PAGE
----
The internet - yes, the internet - is believed to be in the running for this year's Nobel Peace Prize.
The Nobel Committee only publicises the number of people and organisations on its shortlist - 237 this year, since you're asking - but the judges are allowed to talk freely, and some of them do.
The nomination follows a campaign by the Italian edition of Wired magazine.
According to Alfred Nobel's will, the Peace Prize is to go to whoever "shall have done the most or the best work for fraternity between nations, for the abolition or reduction of standing armies and for the holding and promotion of peace congresses".
Your first thought might be that it's not very nice to think that a bunch of computers have shown more altruism and wisdom than any human being on the planet.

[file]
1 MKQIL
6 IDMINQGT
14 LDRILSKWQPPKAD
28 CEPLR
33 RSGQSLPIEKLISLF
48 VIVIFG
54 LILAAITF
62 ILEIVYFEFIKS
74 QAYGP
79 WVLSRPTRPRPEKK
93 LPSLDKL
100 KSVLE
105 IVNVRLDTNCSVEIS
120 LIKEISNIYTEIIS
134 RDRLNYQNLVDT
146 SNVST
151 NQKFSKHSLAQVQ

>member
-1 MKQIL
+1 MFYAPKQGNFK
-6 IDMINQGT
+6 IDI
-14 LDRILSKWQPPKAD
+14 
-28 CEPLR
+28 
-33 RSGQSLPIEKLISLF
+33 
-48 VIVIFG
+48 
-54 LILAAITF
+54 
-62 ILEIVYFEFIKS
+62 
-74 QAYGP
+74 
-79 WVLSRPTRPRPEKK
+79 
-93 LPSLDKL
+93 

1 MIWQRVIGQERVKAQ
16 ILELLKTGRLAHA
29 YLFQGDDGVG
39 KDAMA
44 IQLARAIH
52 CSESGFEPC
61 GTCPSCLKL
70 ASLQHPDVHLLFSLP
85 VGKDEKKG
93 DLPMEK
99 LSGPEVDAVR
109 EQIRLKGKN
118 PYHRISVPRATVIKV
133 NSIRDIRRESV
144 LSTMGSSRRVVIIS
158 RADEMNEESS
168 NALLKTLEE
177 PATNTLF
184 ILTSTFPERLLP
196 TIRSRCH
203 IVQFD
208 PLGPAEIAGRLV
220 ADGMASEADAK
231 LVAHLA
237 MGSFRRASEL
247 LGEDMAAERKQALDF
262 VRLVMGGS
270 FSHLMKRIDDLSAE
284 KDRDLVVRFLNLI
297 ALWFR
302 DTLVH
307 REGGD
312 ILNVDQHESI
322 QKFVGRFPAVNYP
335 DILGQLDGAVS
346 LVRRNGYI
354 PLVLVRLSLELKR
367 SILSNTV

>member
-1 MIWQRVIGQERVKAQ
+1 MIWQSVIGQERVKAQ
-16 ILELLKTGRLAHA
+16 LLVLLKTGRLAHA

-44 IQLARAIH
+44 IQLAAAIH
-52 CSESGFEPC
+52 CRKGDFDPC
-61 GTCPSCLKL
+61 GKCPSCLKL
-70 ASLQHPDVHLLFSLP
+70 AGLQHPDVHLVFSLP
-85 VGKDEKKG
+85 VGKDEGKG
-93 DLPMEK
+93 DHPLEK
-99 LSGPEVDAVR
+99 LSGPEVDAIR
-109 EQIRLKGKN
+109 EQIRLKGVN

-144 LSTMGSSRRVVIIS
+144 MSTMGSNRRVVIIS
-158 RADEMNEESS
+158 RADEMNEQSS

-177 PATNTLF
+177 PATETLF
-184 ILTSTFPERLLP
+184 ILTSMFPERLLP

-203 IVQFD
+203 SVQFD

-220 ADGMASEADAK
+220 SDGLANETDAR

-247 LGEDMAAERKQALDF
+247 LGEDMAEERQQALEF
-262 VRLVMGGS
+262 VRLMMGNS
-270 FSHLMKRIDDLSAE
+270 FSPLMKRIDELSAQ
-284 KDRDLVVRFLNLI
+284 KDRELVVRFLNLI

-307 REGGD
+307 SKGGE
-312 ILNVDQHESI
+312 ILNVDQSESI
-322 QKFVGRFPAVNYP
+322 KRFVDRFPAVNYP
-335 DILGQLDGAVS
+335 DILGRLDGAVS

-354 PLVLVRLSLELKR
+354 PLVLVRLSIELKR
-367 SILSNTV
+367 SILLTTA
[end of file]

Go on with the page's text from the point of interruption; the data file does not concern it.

But Riccardo Luna, Wired Italy's editor in chief, says that's missing the point. Quoting Tim Berners Lee (and who could know better?) he says: "Internet is not a network of computers anymore, but a network of people."
Luna adds: "It is the greatest social interface humanity has ever had. It is a weapon of mass construction. As we have put out in the official manifesto of the campaign, 'digital culture is promoting a new kind of society through communication and education'. And communication and education are the roots of a peaceful world."
If the internet wins, it will join luminaries such as Barack Obama, the United nations together with Kofi Annan and Mother Theresa.
The announcement of the winner will be made on October 8, and the prize money is likely to be the same as last year, $1.4 million. It's not entirely clear who would accept the prize if the internet won, where the money would go, or who would get to wear the shiny medal.